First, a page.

Senior Living Care Blog

Sleep Deprivation Could Affect Chances of Alzheimer’s

Posted by Joe Gilmore on Nov 19, 2018 11:00:00 AM


Alzheimer’s Disease is the most common form of dementia that affects memory loss. According to the Center for Disease Control, as many as five million people across the country are suffering from Alzheimer’s and while younger people can be diagnosed with it, it is significantly more common after the age of 60. Alzheimer’s is also one of the top 10 leading causes of death in the country.


Age and family history are two of the best known indicators of an individual’s chances of being diagnosed with Alzheimer’s. However, scientists are finding more evidence that suggests high blood pressure and cholesterol can increase your chances of getting the disease. There is still no known cure for the disease and little to do in regards to treatment other than slow the disease.


While there is more to be learned about Alzheimer’s disease, a recent study suggests that insomnia and sleep deprivation could play a part in increasing a person’s chances of getting the disease.



Sleep Deprivation and Alzheimer’s

While insomnia is a side effect that is associated with those already diagnosed and suffering from Alzheimer’s Disease. It can also be a warning sign to those not diagnosed with the disease. A study done by the scientific journal Neurology, found that those who got less REM sleep were more at risk to be affected by dementia-related diseases like Alzheimer’s.


“After adjustments for age and sex, lower REM sleep percentage and longer REM sleep latency were both associated with a higher risk of incident dementia. Each percentage reduction in REM sleep was associated with approximately a 9% increase in the risk of incident dementia,” the study said.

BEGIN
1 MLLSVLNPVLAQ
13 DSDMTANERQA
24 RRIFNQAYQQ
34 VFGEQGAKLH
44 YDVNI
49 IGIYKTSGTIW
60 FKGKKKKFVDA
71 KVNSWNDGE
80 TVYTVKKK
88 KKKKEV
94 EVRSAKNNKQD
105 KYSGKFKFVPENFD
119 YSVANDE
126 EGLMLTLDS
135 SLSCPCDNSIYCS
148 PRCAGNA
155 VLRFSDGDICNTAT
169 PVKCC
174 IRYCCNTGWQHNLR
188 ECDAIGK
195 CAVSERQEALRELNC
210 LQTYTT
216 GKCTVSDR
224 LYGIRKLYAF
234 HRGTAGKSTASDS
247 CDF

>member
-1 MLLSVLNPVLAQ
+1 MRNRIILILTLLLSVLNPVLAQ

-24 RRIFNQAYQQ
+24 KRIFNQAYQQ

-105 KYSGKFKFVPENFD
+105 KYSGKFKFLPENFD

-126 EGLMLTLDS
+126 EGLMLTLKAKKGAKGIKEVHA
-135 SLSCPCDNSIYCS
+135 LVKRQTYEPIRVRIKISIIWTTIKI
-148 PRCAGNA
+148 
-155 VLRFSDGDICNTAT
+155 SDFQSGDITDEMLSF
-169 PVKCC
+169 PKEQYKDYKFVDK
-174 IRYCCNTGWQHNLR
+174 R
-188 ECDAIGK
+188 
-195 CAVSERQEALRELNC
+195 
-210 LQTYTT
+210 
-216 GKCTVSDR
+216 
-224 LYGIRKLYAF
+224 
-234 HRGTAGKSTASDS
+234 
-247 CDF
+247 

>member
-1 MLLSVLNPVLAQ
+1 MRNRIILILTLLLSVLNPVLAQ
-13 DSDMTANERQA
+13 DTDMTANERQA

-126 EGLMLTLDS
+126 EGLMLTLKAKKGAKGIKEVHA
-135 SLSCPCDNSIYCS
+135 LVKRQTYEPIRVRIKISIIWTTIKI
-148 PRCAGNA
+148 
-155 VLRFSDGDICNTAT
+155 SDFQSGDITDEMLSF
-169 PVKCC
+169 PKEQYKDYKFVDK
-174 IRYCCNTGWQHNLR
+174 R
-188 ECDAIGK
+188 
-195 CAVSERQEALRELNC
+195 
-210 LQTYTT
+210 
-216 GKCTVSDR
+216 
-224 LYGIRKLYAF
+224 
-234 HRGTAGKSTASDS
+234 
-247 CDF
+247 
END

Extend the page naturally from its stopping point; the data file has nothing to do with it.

REM, or Rapid Eye Movement, sleep makes up about 25 percent of your sleep and is critically important to your health.


Similarly, sleep deprivation, in general, may affect your risk of Alzheimer’s. According to a study by the National Institutes of Health, lack of sleep can lead to an increase in beta-amyloid. Beta-amyloid is a metabolic waste product that found in the fluid between brain cells and a build-up of beta-amyloid can clump together to form amyloid plaques which can cause problems with communication between neurons.


The NIH said that studies suggest sleep plays a role in clearing beta-amyloid out of the brain.


A study published in April in the Proceedings of National Academy of Sciences of the United States of America found that after 31 hours of sleep deprivation beta-amyloid increased about 5 percent in test subjects.


“This research provides new insight about the potentially harmful effects of a lack of sleep on the brain and has implications for better characterizing the pathology of Alzheimer's disease,” says Dr. George F. Koob, director of National Institute of Alcohol Abuse and Alcoholism.


However, the study was small and only included 20 participants, there will have to be future studies with a larger participant pool in order to find something more concrete.